I like to chat. I chat first thing in the morning about any problems I faced in the night. Then I chat at lunch about events of the morning, and I chat in the evening about the rest of the day.
There is so much to chat about – some small disturbance in the local supermarket, family news from my children, problems with the computer, the characters in the book I am reading, a programme seen on TV. The list goes on and on.
Chatting seems so inconsequential, you might well ask how anyone could even think of writing about it. Yet have you ever stopped to think about how important it is?
I chat a lot with my husband, but also with other family members and friends, not to mention neighbours. Chatting is the glue that holds people together.
We live with someone or a set of other people, we live near neighbours and we keep in touch with a much wider circle of friends and family. What makes us feel a part of one another is chatting, talking about everyday mundane matters. It’s probably one of the more intimate things we do, aside from the obvious.
Spending such apparently inconsequential time with close friends and family allows us to keep abreast of the texture of their lives – what they are thinking about, excited about or, indeed, worrying about. We also get to tell them about ourselves. It is a key way of creating connections.
Even a brief moment talking to a neighbour over the proverbial garden fence can lead to a cup of tea, the discovery of shared interests, and, eventually, the possibility of helping each other in some way.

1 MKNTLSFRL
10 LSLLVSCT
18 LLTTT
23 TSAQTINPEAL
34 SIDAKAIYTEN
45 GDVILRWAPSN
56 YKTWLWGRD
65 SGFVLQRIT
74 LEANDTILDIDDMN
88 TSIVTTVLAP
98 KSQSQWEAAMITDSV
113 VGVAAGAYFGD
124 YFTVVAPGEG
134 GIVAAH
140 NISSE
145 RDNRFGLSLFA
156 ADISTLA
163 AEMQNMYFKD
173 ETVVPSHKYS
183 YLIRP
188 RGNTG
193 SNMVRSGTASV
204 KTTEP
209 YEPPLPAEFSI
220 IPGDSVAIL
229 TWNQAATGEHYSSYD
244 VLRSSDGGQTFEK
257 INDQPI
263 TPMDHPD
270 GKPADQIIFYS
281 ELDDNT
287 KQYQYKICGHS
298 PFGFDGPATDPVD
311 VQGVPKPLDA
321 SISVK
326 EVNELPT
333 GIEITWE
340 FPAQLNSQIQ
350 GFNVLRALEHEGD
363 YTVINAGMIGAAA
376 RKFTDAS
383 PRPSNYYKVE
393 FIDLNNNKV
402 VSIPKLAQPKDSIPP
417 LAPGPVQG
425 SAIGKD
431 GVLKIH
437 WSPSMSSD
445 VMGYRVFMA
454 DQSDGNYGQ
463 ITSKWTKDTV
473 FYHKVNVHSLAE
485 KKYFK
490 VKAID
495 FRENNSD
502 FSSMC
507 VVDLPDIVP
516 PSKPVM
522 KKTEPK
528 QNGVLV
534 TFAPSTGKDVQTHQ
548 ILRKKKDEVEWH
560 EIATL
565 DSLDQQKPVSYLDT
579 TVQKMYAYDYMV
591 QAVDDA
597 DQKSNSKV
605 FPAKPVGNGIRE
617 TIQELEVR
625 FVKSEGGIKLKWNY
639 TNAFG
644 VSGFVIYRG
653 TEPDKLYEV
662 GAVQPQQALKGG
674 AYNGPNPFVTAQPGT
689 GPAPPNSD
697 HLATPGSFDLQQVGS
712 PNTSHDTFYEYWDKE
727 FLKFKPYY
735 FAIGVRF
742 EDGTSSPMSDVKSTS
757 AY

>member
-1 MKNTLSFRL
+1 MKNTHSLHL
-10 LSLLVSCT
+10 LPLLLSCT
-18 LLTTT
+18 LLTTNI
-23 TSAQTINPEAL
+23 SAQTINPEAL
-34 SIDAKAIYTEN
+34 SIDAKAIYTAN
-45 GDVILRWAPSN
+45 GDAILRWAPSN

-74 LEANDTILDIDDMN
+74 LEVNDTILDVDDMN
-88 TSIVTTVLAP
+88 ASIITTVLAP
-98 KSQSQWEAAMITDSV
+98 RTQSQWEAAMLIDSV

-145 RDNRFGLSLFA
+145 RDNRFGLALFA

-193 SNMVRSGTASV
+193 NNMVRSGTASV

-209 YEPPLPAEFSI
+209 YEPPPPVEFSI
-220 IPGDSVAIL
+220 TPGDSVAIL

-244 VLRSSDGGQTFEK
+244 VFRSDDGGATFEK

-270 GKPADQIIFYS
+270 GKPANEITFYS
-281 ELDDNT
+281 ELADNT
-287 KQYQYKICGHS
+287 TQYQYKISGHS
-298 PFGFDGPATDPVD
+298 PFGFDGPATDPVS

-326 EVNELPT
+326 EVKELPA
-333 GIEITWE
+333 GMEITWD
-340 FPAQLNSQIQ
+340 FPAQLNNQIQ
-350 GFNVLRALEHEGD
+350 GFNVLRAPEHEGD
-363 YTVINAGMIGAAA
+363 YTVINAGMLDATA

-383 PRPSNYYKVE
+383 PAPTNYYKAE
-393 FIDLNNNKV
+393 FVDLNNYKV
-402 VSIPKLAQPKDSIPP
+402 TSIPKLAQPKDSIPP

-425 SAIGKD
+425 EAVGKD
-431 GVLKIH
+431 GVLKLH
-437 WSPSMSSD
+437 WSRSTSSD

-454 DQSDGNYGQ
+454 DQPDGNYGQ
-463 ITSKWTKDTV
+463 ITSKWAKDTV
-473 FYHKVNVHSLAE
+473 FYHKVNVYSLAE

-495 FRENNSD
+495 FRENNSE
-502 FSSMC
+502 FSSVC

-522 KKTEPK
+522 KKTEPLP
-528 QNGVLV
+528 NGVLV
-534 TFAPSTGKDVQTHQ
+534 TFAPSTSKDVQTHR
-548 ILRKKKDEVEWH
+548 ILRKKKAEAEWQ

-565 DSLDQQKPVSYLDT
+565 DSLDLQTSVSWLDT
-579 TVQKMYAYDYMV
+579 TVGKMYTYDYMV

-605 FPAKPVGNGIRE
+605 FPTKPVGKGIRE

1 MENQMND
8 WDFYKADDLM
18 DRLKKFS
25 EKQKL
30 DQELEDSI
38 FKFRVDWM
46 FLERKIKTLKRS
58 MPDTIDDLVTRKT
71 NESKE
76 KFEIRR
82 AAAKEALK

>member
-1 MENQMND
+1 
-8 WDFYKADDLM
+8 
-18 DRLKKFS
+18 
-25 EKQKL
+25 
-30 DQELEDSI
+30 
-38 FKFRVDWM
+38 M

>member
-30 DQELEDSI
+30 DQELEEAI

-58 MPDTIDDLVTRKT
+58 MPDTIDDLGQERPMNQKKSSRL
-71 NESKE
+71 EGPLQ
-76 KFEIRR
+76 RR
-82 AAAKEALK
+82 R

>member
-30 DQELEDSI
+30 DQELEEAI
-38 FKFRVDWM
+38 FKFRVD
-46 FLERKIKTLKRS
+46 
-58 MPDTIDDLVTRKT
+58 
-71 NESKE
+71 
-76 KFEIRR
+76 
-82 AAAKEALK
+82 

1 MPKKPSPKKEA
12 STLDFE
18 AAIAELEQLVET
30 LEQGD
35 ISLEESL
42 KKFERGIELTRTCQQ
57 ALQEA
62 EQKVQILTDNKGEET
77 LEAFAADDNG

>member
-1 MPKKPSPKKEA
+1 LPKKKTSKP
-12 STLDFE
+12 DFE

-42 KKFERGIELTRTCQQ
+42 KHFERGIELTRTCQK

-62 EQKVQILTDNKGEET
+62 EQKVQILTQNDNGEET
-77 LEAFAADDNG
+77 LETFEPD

Chatting can take place over the phone or Skype or even texting, I suppose, although I don’t text except for sorting out plans. It may be at the dinner table, lying on a sofa or even in bed. Those early morning chats, before even getting up, are a lovely way to start the day.
Of course, we have much more significant discussions with people we are close to. You can call such discussions chat or not. I probably wouldn’t, on their own. But, in the course of such conversations, we move quickly from issues which are important to ones that are less important and back again.
In some circles, the concept of chatting has a rather bad press. It can be seen as synonymous with ‘gossip,’ ‘chatter,’ ‘jabber,’ ‘babble’ or the like. And we all know people who tend to go on and on until we want to scream.
But it is quite wrong, in my view, to conflate these concepts. Chatting is, above all, talking and creating a sense of connectedness to other people.
The opposite of chatting is having no one to talk to, or, in a word, loneliness. I don’t need to tell you how difficult that is. A recently widowed friend told me how the day-to-day chat about matters of no great significance was what she missed most in life on her own.
You can be lonely because you live on your own and never see anyone. But you can also be lonely when you live with one or more people who won’t – or don’t want to – talk to you. Whatever the reasons, it leads to a terrible sense of isolation.
And then there are the couples you see everywhere these days, sitting at a table over a coffee or a drink, each glued to their own telephone.
For years, loneliness was seen as something to be ashamed of, and few people were willing to admit to it. It is now slowly coming out of the closet as an issue to be taken seriously, with growing media attention and efforts to overcome it. Long may they thrive.
There is a need for more chatting in the world.
Do you like to chat? Who do you chat to? Do you wish you had more people to chat with? What do you like to chat about? Let’s have a chat!